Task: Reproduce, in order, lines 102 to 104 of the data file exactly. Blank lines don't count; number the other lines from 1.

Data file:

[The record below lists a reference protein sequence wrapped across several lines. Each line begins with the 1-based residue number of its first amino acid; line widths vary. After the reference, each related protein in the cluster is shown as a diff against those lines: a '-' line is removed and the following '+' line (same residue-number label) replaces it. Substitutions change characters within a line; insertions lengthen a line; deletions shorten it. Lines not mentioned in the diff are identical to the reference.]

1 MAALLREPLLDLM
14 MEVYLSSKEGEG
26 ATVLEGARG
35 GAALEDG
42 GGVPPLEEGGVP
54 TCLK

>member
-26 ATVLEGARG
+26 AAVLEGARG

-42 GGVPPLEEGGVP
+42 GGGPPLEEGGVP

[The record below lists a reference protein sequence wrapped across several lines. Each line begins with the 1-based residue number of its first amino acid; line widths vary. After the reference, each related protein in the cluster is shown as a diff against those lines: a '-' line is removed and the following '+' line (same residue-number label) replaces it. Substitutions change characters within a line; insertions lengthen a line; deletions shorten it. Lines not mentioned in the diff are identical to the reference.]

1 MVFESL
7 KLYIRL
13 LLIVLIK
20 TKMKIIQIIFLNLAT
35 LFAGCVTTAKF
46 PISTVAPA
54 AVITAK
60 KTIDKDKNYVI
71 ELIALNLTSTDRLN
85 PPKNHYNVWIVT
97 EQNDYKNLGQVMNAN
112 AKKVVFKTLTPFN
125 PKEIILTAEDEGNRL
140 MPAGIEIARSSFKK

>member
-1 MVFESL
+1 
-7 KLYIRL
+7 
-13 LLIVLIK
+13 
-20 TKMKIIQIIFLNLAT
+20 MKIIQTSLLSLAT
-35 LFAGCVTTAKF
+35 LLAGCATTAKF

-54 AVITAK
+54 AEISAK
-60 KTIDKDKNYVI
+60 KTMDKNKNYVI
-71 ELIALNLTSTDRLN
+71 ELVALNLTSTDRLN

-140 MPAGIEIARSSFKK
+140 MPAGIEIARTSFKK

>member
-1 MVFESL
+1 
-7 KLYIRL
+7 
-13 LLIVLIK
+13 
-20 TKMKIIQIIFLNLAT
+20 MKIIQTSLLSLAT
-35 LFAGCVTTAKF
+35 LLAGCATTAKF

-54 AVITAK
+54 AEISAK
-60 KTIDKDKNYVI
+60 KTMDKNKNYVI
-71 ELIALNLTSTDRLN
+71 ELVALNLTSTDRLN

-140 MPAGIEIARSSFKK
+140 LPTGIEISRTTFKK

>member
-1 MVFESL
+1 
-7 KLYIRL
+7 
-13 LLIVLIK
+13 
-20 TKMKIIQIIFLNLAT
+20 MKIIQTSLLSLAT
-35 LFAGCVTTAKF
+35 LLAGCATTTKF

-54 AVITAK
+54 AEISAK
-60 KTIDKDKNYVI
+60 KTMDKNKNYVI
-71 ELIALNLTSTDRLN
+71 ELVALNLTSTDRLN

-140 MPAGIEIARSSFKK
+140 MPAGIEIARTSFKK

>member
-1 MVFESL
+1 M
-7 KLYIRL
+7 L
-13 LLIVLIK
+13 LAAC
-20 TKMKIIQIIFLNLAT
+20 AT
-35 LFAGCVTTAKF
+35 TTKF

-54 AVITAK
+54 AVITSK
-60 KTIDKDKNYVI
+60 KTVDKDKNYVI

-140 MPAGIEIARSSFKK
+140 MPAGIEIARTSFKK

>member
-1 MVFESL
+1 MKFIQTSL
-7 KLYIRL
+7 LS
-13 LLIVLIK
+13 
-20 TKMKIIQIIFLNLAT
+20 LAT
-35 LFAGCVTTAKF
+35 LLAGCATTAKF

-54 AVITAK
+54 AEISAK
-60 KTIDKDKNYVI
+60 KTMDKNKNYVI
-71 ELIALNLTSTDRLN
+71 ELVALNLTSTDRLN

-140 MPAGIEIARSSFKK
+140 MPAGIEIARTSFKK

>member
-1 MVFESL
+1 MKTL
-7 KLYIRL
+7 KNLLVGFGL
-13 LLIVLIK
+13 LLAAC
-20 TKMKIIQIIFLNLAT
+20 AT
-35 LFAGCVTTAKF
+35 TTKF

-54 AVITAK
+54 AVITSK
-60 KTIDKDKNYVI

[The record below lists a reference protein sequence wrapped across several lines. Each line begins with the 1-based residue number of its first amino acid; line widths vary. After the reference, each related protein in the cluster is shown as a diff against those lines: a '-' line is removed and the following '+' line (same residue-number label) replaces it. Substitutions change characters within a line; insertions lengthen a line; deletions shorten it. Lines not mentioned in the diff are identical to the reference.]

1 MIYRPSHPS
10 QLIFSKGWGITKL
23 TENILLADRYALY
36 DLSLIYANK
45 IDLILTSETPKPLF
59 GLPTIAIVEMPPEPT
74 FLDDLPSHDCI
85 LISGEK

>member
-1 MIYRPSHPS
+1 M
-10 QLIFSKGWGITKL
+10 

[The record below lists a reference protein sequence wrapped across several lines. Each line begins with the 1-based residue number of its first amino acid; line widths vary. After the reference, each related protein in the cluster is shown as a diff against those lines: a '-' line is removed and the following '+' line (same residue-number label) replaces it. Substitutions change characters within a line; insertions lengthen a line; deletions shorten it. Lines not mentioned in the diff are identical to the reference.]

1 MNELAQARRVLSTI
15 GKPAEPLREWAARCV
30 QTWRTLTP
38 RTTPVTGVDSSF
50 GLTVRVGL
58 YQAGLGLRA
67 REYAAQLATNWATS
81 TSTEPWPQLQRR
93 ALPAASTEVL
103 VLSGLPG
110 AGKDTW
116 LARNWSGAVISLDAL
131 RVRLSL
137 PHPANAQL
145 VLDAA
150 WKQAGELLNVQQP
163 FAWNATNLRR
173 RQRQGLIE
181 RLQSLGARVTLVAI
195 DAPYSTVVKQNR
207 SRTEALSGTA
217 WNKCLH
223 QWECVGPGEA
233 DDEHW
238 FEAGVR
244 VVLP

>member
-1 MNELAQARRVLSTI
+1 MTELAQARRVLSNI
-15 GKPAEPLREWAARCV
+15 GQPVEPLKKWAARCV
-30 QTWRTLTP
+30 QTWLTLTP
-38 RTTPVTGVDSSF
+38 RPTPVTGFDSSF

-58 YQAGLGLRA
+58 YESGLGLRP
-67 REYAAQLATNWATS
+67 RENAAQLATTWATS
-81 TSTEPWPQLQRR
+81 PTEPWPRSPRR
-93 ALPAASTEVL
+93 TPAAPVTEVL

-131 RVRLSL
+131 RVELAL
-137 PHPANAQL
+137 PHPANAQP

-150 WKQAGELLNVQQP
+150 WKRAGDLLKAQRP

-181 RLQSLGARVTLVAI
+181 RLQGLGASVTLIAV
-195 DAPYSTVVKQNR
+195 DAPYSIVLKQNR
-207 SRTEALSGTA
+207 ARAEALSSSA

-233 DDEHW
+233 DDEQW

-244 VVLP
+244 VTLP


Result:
>member
-1 MVFESL
+1 MKFIQTSL